By Steph Powell
I went on an Internet date with a guy called D
I won’t tell you what his name is because he doesn’t know
I’m writing this.
We went to a pub
Where he argued with the bartender
Over how his pint of Lager was poured.
It’s what sometimes happens when you go on Internet dates
You never quite know what you’re going to get
He told me he’d just gotten out of an 11-year relationship
He told me he’d lied to an ex-girlfriend about quitting drinking for a year
He told me he was unemployed and had recently gone to Ibiza and missed his plane home
‘Who makes a 10am flight anyway?’ He said.
He said a crack head had kicked out the teeth on the right side of his mouth
He added the crack head was his brother
They were all the things you shouldn’t say on a first date
He looked tired and worn and well passed his 30 years
His belly stuck out over his trousers
Edges of white shirt poking out over his belt
A suit jacket frowned down over his shoulders
We ended up getting drunk anyway in Soho on a Tuesday night
We kissed on a street corner in front of a pizza shop
Then I got the night bus home to Stoke Newington.
I suppose he was disappointed I didn’t invite him back
As he had that look in his eye when he told me he had to catch 3 buses back to West London.
I kissed him one final time at the bus stop on Oxford St
‘Are you trying to kill me?’ He said drunkenly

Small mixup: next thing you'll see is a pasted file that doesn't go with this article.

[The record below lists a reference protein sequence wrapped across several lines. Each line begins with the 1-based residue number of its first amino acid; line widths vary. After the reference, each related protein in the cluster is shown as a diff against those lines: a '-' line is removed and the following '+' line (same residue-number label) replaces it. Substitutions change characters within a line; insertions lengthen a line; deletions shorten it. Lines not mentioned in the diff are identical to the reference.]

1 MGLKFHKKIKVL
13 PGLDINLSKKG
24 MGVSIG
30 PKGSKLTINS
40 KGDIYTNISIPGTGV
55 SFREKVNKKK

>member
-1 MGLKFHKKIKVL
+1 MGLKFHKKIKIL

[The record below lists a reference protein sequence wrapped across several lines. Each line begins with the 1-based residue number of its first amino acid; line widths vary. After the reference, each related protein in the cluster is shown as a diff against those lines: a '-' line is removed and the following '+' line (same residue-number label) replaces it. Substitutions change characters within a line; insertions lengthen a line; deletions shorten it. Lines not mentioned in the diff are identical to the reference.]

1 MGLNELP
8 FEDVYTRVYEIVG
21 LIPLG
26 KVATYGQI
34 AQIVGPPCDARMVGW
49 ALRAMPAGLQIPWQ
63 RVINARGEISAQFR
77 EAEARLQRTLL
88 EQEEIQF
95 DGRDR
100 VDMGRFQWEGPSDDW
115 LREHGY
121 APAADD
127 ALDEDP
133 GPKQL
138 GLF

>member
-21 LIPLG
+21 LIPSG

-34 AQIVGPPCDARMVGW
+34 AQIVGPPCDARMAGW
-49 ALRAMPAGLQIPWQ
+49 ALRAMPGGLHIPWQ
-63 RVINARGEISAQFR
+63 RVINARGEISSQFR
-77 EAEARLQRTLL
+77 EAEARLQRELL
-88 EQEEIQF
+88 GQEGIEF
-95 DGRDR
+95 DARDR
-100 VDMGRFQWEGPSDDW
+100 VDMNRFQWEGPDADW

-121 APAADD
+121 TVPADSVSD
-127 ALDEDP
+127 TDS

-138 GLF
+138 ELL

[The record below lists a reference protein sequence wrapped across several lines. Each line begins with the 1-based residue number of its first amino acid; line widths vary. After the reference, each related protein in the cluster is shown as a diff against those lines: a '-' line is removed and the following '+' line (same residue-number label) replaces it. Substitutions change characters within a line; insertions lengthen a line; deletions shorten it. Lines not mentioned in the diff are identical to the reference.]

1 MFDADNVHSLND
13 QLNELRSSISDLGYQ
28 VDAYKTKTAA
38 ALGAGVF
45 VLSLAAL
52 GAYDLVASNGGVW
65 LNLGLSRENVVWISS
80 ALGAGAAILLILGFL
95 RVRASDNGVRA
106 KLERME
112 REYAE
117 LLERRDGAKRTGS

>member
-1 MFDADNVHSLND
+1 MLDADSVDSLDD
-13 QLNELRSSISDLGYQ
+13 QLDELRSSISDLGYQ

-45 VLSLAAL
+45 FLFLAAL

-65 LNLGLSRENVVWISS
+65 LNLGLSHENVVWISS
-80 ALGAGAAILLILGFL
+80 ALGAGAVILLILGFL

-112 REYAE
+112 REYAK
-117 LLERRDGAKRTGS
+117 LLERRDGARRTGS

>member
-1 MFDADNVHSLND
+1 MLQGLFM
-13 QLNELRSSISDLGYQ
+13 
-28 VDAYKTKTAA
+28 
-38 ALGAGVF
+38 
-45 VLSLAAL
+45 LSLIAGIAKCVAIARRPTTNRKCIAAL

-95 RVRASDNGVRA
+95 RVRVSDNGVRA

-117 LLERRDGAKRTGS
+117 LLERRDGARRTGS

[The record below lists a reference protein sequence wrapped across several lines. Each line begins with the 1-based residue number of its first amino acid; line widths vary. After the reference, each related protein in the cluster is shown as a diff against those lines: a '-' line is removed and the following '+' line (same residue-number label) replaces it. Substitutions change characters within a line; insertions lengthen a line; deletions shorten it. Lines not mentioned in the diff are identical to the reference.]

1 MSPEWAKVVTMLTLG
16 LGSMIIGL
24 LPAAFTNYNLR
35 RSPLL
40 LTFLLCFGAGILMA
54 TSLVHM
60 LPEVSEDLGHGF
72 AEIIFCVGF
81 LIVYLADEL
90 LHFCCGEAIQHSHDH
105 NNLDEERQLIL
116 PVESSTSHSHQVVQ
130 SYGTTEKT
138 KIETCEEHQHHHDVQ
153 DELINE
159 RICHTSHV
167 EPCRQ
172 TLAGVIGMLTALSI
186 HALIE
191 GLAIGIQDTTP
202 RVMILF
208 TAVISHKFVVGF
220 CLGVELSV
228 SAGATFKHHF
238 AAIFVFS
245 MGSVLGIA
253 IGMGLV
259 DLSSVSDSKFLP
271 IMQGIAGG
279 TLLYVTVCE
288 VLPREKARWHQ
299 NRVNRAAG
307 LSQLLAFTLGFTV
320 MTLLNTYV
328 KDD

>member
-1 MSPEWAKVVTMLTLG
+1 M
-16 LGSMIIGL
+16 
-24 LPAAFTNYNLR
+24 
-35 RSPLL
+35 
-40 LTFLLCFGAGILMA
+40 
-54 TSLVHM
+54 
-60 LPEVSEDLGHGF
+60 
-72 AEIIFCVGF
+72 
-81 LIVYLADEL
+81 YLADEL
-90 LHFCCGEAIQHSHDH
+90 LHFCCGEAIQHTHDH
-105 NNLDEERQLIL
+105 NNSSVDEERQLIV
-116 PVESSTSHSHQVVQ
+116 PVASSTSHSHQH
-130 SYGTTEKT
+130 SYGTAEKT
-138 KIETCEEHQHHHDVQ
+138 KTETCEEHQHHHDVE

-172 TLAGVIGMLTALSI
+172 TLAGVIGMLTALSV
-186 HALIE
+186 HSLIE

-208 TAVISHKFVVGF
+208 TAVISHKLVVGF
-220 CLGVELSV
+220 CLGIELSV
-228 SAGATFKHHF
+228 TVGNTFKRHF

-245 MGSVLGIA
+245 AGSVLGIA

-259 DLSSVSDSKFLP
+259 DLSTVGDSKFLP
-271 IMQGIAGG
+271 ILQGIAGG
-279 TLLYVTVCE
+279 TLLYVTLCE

I’m not sure if that was a good thing or a bad thing to say.
BIG WINE GLASSES THAT MIGHT FIT A WHOLE BOTTLE
I let R take certain sexual liberties with me
That no one else ever had
I think at the time
It was because I thought he was sent to free me
But looking back
He was really a balding guy in his mid thirties
With a house full of books and records
Who drank expensive French wine from glasses
Almost big enough to fit an entire bottle
And said things like,
‘Yes, but what are you doing with your life creatively? You must ALWAYS, ALWAYS be creating’
…and so on
At the heart of it
I think he was actually a bit of a wanker
But I was 25 and thought dating an older guy with his own semi-detached house
In the far, outer suburbs of North London
But to be honest
I was just a little lonely.
On Sunday I gave away the last of the books S gave me
To the charity shop on the high street
A hard copy, large-print version of ‘The Chrysalids’
And another book about a woman whose uncle was a famous explorer
He froze to death on a desolate island in the middle of the Arctic
I’d mourned over these books for a year
They’d sat high on my bookshelf
As silent and unreachable as S now was to me
Until last Sunday
When I thrust them at the charity shop worker
A North London metal head with a penchant for playing Fleetwood Mac
And I ran from the shop
In my flight I heard him say to the other volunteer
‘This is one of my favourite books’
But I’m not sure which one he meant
As I was back on the pavement, walking down Kingsland Rd
I felt strange, and heavy hearted
But my backpack felt lighter.